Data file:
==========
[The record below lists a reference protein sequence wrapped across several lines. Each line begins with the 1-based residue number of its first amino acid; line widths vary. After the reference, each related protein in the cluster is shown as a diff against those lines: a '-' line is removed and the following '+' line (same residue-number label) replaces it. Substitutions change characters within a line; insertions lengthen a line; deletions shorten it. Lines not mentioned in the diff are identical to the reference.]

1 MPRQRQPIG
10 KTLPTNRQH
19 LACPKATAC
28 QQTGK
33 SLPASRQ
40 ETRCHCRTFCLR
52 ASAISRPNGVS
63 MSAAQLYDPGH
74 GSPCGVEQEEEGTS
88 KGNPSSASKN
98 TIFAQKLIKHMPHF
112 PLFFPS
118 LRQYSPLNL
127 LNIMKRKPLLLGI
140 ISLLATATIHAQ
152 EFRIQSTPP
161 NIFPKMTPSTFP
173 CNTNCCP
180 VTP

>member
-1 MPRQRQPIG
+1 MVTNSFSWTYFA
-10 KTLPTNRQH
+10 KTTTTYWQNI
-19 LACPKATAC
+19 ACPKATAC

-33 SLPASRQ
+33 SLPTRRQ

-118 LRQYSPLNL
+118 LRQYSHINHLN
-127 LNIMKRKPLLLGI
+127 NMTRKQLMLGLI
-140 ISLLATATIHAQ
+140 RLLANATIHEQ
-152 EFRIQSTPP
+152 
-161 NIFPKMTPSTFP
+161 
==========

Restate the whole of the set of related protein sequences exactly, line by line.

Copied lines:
[The record below lists a reference protein sequence wrapped across several lines. Each line begins with the 1-based residue number of its first amino acid; line widths vary. After the reference, each related protein in the cluster is shown as a diff against those lines: a '-' line is removed and the following '+' line (same residue-number label) replaces it. Substitutions change characters within a line; insertions lengthen a line; deletions shorten it. Lines not mentioned in the diff are identical to the reference.]

1 MPRQRQPIG
10 KTLPTNRQH
19 LACPKATAC
28 QQTGK
33 SLPASRQ
40 ETRCHCRTFCLR
52 ASAISRPNGVS
63 MSAAQLYDPGH
74 GSPCGVEQEEEGTS
88 KGNPSSASKN
98 TIFAQKLIKHMPHF
112 PLFFPS
118 LRQYSPLNL
127 LNIMKRKPLLLGI
140 ISLLATATIHAQ
152 EFRIQSTPP
161 NIFPKMTPSTFP
173 CNTNCCP
180 VTP

>member
-1 MPRQRQPIG
+1 MVTNSFSWTYFA
-10 KTLPTNRQH
+10 KTTTTYWQNI
-19 LACPKATAC
+19 ACPKATAC

-33 SLPASRQ
+33 SLPTRRQ

-118 LRQYSPLNL
+118 LRQYSHINHLN
-127 LNIMKRKPLLLGI
+127 NMTRKQLMLGLI
-140 ISLLATATIHAQ
+140 RLLANATIHEQ
-152 EFRIQSTPP
+152 
-161 NIFPKMTPSTFP
+161 